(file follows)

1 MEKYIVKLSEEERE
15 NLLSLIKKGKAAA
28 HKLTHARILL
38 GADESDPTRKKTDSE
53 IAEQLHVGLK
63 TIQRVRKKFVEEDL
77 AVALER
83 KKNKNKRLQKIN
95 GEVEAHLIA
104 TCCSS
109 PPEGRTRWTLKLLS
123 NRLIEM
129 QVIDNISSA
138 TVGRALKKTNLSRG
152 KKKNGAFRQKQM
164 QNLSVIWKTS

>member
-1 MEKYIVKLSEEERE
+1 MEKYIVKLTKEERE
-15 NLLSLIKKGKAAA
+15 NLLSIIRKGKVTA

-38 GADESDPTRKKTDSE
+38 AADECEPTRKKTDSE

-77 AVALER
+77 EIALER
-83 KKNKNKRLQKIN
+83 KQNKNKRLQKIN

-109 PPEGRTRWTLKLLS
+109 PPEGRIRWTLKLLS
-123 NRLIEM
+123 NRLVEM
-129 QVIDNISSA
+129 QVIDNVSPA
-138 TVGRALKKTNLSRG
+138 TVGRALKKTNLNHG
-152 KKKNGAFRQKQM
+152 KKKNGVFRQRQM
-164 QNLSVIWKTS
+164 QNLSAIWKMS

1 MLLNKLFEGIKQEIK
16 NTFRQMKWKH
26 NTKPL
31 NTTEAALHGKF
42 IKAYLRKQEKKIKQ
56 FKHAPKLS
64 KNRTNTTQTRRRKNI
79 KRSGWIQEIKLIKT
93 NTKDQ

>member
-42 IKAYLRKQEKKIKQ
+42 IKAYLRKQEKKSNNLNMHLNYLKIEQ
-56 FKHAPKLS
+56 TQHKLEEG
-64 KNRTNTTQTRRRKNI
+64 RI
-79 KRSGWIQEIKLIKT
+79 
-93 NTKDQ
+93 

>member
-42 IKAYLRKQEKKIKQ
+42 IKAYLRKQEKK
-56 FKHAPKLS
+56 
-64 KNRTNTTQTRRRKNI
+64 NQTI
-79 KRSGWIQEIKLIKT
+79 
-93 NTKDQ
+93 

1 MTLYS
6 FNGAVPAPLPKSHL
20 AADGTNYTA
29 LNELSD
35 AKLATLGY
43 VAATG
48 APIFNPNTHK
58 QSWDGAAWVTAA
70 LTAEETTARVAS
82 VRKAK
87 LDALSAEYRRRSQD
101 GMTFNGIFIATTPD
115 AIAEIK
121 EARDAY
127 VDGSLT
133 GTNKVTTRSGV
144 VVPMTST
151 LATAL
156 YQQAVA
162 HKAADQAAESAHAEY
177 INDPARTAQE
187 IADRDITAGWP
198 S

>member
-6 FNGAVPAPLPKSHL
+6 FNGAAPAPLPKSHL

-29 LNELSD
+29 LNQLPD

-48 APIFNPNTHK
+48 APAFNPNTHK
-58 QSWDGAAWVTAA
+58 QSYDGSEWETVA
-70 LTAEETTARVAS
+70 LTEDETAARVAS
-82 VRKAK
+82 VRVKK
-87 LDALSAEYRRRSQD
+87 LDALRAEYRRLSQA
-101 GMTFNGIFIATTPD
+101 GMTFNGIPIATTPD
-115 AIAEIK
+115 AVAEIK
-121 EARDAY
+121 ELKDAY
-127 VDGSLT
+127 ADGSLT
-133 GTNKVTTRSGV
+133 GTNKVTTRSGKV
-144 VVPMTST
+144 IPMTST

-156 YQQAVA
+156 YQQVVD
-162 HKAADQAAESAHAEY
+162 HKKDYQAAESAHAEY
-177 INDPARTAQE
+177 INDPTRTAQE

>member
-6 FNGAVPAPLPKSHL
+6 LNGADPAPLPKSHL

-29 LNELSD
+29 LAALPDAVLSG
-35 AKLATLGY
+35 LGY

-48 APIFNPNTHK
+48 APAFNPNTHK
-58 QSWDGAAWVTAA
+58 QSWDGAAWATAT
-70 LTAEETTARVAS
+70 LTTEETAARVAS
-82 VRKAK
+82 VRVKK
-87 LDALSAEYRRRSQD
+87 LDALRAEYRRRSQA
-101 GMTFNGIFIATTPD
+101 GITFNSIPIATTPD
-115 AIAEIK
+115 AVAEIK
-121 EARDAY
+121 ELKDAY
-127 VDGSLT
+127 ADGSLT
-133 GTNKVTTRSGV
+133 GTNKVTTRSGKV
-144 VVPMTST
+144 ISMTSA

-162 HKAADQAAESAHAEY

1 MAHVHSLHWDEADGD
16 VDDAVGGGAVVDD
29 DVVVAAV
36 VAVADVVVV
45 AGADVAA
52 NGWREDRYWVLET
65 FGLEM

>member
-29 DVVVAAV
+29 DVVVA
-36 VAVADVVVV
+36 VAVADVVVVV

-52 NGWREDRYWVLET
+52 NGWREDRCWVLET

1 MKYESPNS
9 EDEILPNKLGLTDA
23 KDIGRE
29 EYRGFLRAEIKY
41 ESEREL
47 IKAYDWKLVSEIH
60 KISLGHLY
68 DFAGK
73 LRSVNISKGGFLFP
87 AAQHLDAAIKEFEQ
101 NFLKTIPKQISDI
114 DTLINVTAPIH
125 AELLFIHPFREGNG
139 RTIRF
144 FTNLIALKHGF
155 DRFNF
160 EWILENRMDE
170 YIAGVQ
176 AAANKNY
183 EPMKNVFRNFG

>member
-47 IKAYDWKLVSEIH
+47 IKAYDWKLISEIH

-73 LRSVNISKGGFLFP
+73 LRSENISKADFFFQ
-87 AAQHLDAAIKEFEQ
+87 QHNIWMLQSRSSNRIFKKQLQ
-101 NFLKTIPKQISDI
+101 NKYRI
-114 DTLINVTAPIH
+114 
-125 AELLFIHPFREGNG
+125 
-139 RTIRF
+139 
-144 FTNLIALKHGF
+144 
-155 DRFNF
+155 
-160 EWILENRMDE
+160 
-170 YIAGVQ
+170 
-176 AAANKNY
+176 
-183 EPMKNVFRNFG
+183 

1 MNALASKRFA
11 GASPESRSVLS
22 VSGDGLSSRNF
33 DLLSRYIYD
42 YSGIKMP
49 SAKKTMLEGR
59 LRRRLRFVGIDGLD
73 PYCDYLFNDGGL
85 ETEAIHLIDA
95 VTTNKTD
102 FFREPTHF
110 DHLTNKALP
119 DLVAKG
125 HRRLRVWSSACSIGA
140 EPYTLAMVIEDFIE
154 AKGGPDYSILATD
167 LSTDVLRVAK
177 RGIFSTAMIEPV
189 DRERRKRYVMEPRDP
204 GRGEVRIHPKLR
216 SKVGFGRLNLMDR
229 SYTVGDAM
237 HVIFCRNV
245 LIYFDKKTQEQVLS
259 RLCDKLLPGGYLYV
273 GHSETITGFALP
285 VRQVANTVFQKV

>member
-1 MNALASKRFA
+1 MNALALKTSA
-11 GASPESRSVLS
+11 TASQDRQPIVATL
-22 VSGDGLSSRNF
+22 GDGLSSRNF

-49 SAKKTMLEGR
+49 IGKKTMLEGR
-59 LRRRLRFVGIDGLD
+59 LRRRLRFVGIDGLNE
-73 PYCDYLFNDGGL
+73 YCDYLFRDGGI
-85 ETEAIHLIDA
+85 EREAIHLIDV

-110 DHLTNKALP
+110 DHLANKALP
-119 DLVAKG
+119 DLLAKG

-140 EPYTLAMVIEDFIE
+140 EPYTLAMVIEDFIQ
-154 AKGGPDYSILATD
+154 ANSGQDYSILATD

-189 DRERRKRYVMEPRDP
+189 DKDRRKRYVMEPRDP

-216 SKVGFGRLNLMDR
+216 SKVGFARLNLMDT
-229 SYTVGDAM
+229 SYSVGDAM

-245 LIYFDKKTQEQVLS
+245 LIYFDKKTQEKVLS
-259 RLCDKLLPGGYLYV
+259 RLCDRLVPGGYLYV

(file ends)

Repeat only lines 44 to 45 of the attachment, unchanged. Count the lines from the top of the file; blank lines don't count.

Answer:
42 IKAYLRKQEKKIKQ
56 FKHAPKLS